The new Halifax Central Library opened up in December to much fanfare. People love it. It is an iconic building for the city of Halifax. I was lucky enough to get to lead the team which ran the public engagements that influenced the design of the building.
The engagements enabled the library and architects to be highly responsive to public input through the design process. This has contributed to the enormous sense of ownership that Haligonians feel. Here’s a video of a newscast around the opening so you can get a sense of the vibe. There were some great conditions in place to support it happening. Here’s a few that I can name right off the bat:
The public was thirsty for different. The majority of the engagement delivered in the city had been so limited in its participation and impact that anything we did was going to feel like a leap. Andy Fillmore, one of the city planners at the time, described it as moving public consultation from “present and defend to engage and integrate”. People weren’t just up for a change in the engagement process though; they were also thirsty for something different from the architects. The first event made it clear people wanted something that would break the mould and be iconic for the city of Halifax. That is, without a doubt, what has been achieved.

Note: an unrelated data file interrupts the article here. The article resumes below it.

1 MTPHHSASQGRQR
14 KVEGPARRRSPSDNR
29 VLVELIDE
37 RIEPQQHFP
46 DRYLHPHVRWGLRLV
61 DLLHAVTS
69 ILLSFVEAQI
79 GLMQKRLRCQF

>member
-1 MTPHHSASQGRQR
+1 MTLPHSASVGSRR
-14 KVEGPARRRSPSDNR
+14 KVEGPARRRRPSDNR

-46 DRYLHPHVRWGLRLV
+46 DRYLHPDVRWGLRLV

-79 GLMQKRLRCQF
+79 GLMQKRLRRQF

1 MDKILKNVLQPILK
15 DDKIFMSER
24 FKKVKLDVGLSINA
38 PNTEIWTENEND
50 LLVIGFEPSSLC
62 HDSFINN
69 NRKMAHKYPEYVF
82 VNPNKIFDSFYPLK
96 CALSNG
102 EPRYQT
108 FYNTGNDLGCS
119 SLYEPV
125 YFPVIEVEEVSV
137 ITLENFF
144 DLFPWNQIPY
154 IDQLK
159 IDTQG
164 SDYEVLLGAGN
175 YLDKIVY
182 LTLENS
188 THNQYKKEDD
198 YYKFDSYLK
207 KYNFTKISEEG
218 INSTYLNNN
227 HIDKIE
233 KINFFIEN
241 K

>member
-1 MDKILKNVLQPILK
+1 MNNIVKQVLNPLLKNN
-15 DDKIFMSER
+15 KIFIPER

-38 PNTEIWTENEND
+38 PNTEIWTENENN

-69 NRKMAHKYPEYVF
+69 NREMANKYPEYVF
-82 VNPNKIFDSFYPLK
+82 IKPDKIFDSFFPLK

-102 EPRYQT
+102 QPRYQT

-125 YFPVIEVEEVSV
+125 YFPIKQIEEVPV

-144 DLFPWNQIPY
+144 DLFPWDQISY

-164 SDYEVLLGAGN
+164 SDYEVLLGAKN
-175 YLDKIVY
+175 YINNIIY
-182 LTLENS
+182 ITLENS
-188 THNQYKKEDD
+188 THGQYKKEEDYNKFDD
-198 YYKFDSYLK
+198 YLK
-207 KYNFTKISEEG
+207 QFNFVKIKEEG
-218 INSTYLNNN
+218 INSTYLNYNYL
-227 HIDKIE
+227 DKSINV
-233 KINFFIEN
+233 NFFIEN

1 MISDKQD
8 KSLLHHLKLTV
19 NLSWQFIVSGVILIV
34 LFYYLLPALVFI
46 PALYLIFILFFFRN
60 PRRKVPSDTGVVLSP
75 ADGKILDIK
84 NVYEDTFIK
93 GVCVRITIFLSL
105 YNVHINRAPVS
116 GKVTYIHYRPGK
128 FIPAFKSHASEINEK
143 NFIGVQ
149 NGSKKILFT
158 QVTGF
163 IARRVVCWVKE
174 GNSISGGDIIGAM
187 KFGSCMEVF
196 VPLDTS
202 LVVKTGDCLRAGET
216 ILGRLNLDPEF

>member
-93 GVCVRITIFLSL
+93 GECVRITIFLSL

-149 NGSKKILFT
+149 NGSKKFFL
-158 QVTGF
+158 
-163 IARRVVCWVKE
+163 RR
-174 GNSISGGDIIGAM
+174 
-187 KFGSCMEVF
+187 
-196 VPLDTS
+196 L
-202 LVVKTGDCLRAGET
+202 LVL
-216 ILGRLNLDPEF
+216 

This project was the first major public engagement I had run. I had done large-scale citizen engagement as part of systems change projects and community work but never to support the design of a building in such a public project. The libraries engagement launched me into a new field of work and taught me an enormous amount. Yet the unique set of circumstances that surrounded the work did not prepare me for some of the conflict that accompanied later public engagement projects.
I am incredibly proud of my role in the design and development of this building. I hope it continues to set the bar for public engagement and architectural design for the city of Halifax.
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